Opinion: Tuition tussle: Higher costs hurt diversity
By Marty Block
December 20, 2014 5 p.m.
Rising college costs have become a major concern for many, so the recent five-year, 28 percent tuition hike approved by the University of California Board of Regents was not well-received by students across the state. UC President Janet Napolitano and supporters of her plan say the tuition increases are necessary and blame state budget cuts in recent years. Gov. Jerry Brown and others who oppose the plan say the UC system needs to change the way it operates so it can continue to provide quality, affordable education. Below, a state legislator offers his views. For the views of the chair of the UC Academic Senate, please go here.
The best thing to be said about the University of California’s recent proposal to hike tuition by a cumulative 28 percent over five years is that it kicked-started a conversation about funding for higher education. If that was the aim of the UC regents and UC President Janet Napolitano, then they performed a service.
But California leaders are united in their fierce opposition to the proposed UC tuition hikes. Between 2004 and 2013, tuition more than doubled at both UC and California State University campuses because students were used as an ATM to fill budget cuts during the economic downturn. Now it’s time for our state universities to find efficiencies, and for the state to provide greater support to ensure more access and greater affordability to California’s students.
Higher tuition costs will push a diploma out of reach for many and limit economic and ethnic diversity. Students who can borrow enough to meet the increased fees will graduate with debt that will take years to repay, postponing buying a house, starting a business, or contributing to the economy in other ways.
That is why Senate President Pro Tem Kevin de León and I recently introduced Senate Bill 15. SB 15 will eliminate the proposed UC tuition increases. But SB 15 does much more. It reinvests in all of California’s public and private nonprofit higher education institutions. It also begins the long-overdue process of addressing a major structural inefficiency leading to the higher costs of earning an undergraduate degree — delays to degree completion. Recent research by the Campaign for College Opportunity revealed that every additional year of college after four years increases the total cost of education by $26,000 — covering fees, books and living expenses.
Students spending extra years on campus take up precious enrollment slots that could be filled by new students and their delayed graduation keeps them out of the workforce where they could be contributing to California’s economy. Recent studies show that California will need 1 million more adults with four-year degrees by 2025 to keep our workforce competitive and guarantee that we remain a global economic force.
So how do we fix this problem?
By completing 15 units each semester, every year for four years, students will graduate on time. To motivate students to do this, SB 15 establishes a Completion Incentive Grant for CSU students: $4,500 over three years for consistently taking a 15-unit course load and graduating in a timely fashion.
Add this to the $52,000 saved by students who finish in four years rather than six and then have the opportunity to earn tens of thousands of dollars afforded by earlier entry into the workforce, and you have a very compelling incentive to graduate in four years. And that benefits California’s students, employers and taxpayers.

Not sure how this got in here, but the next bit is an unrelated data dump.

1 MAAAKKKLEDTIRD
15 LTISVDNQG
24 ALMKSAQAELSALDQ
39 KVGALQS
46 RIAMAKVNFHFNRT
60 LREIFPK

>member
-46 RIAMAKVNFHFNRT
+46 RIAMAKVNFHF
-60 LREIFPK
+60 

To facilitate four-year graduation, SB 15 tackles the two primary obstacles to timely completion: student inability to get into key courses needed to graduate and student confusion regarding what course progression will most efficiently lead to graduation. SB 15 provides $75 million each to the UC and CSU systems to increase course offerings and expand academic advising. We would pay for SB 15 by increasing tuition on out-of-state and international students and using some dollars originally set aside by the Middle Class Scholarship Act, which provides UC or CSU scholarships to undergraduate students with family incomes up to $150,000.
SB 15 uses some of those dollars to hire faculty to teach “bottleneck” courses and academic advisers to direct students to the quickest path to graduation. This investment will enable all students to complete their college education more quickly and efficiently and begin their careers sooner. This reduction in time to degree and accelerated entry into the workforce will provide tremendous benefit to students and their families.
SB 15 also provides funding to increase enrollment by 5,000 slots at the UC and 10,500 at the CSU, and to enable these additional students to graduate in four years. Funding additional slots helps ensure that the UC and the CSU can accommodate more community college student transfers. Community college students will also benefit from the completion grant and increased Cal Grant awards. Additionally, SB 15 repeals the 11 percent cut to Cal Grants for undergraduates at private, nonprofit schools and finances an additional 7,500 Cal Grant Competitive Awards for returning and nontraditional students.
Over the coming months, SB 15 and other proposals will be studied, debated and amended. The final product won’t look exactly like the initial proposal. But in the end SB 15 will change the pace, and the face, of higher education. SB 15 will save billions, 15 units at a time and facilitate completion of a four-year degree … in just four years.
Block represents the 39th State Senate District which includes the cities and communities of San Diego, Del Mar, Solana Beach and Coronado.